Richard Morris Hunt
Pauls Baker 1980 4.2 stars/5 reviews 1 copy in the library
Richard Morris Hunt is the definitive biography of the man who was widely regarded by his contemporaries as the dean of American architects and who was a seminal figure in establishing architecture as a profession in the United States. Covering all of Hunt's major commissions -- including his famous fifth Avenue mansions and Newport "cottages" -- the book provides a fresh look at the artistic achievements of America's Gilded Age.bPaul Baker's reassessment of Hunt's works naturally covers his most famous buildings, such as The Breakers and Marble House in Newport, Biltmore House in North Carolina, the Metropolitan Museum of Art, and the base for the Statue of Liberty. But it also reveals Hunt's designs for houses on a more intimate scale, public buildings and monuments, and commercial structures.
Benjamin Henry Latrobe (1764-1820)
Dr Kimball and Mr Jefferson: Rediscovering the Founding Fathers of American Architecture
Howard Hugh 2006 4.8 stars/6 reviews 4 copies in the library
Yes, they make rather an odd couple-but, truly, Thomas Jefferson (1743-1826) and Fiske Kimball (1888-1955) are the Johnson and Boswell of the story of American architecture. If not for Dr. Fiske Kimball, we might never have known that Thomas Jefferson was an architect. Though he was hailed as a brilliant statesman, Jefferson was all but unknown as an artist and an architect for nearly a century. But Kimball, an industrious scholar with a keen eye, made a series of critical discoveries that changed not just the image of Jefferson, but also rewrote the story of American architecture, introducing its first real practitioner. Benjamin Henry Latrobe, Charles Bulfinch, William Thornton, Robert Mills-Kimball identified the key figures who together with Jefferson transformed the craft of building into the art of architecture, at the same time setting the aesthetic tone for a young country still struggling to define itself. Part detective story, part narrative history, Dr. Kimball and Mr. Jefferson recreates the stories of these visionary men through the lens of the amazing Fiske Kimball, who, in resurrecting their legacy, helped found the twin disciplines of historic preservation and architectural history.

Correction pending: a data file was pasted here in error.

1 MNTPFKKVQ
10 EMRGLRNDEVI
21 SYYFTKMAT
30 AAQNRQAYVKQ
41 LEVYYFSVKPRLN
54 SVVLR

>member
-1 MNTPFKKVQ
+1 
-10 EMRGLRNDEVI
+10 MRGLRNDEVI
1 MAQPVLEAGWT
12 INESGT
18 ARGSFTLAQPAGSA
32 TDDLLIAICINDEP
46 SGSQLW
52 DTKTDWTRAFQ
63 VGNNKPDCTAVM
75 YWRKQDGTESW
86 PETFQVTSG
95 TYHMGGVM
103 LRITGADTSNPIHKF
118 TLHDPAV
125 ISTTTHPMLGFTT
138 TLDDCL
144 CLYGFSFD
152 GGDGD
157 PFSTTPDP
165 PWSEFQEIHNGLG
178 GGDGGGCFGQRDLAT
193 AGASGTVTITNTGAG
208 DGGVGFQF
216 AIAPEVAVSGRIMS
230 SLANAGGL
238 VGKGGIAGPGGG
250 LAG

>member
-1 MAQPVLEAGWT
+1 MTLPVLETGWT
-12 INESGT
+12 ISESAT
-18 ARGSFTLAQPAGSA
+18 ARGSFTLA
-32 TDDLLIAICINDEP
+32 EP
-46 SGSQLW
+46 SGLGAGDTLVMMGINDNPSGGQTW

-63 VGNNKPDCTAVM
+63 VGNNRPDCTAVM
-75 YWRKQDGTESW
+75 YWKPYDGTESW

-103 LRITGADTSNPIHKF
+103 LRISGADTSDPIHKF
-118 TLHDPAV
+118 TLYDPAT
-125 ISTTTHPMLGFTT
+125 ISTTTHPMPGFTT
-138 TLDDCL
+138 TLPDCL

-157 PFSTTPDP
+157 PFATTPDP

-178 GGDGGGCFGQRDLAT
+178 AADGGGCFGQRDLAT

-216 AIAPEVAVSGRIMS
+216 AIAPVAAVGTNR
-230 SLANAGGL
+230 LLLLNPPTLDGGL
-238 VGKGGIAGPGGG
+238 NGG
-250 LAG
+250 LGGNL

The Domestic Architecture of Benjamin Henry Latrobe
Michael L Faxio and Patrick Snadon 2006 5 stars/4 reviews not in the library
Benjamin Henry Latrobe, an English émigré and the first professional architect of international stature to practice in the United States, invented an American house type for the new democratic republic. Calling upon his diverse education and travel experiences in Europe and his training with eminent architects and engineers in London, Latrobe responded to American manners and climate by producing what he called his "rational house," an application of Enlightenment thinking to the design of a proper living environment for the citizens of the world's most recent democracy. Establishing a new benchmark in Latrobe studies, Michael W. Fazio and Patrick A. Snadon extend their analysis to Latrobe's training and career in England and Europe, his principles of design, and his methods of architectural practice. The authors trace the evolution of his design thinking through analytical essays on all of his major domestic commissions and conclude with a summary discussion of his position within the international architectural scene, his design theories, the integration of interior design and engineering into his architectural practice, and the preservation of his houses.
Robert Mills (1781-1855)
Altogether American: Robert Mills, Architect and Engineer, 1781-1855
Rhodri Windsor Liscombe 1994 no rating not in the library
The career of Robert Mills (1781-1855) provides a fascinating account of the beginnings of an independent American architecture--Mills described himself as "altogether American"--and of the socio-political and cultural development of the Republic prior to the Civil War. Although a Southerner by birth, Mills espoused abolitionist and enlightened views, in part learned from his chief mentors Thomas Jefferson and Benjamin H. Latrobe. He actively promoted the establishment of national artistic institutions and published on a variety of issues, particularly transportation. The range of Mills's interests matched the typological and geographical breadth of his practice. He executed commissions from Newburyport, Massachusetts, to Mobile, Alabama, and worked in Philadelphia, Baltimore, Columbia, South Carolina, and Washington D.C. In the capital he designed the first truly monumental Federal buildings and the most enduring symbol of the United States, the Washington Monument. Combining architectural history and biography, this book relates Mills's professional achievement and eventful private life to the wider historical context by selectively utilizing the extensive archival records, most of which remain unpublished. The text is written to satisfy those familiar with architecture, but avoids technical language, and so will also appeal to those interested in creativity and historical biography.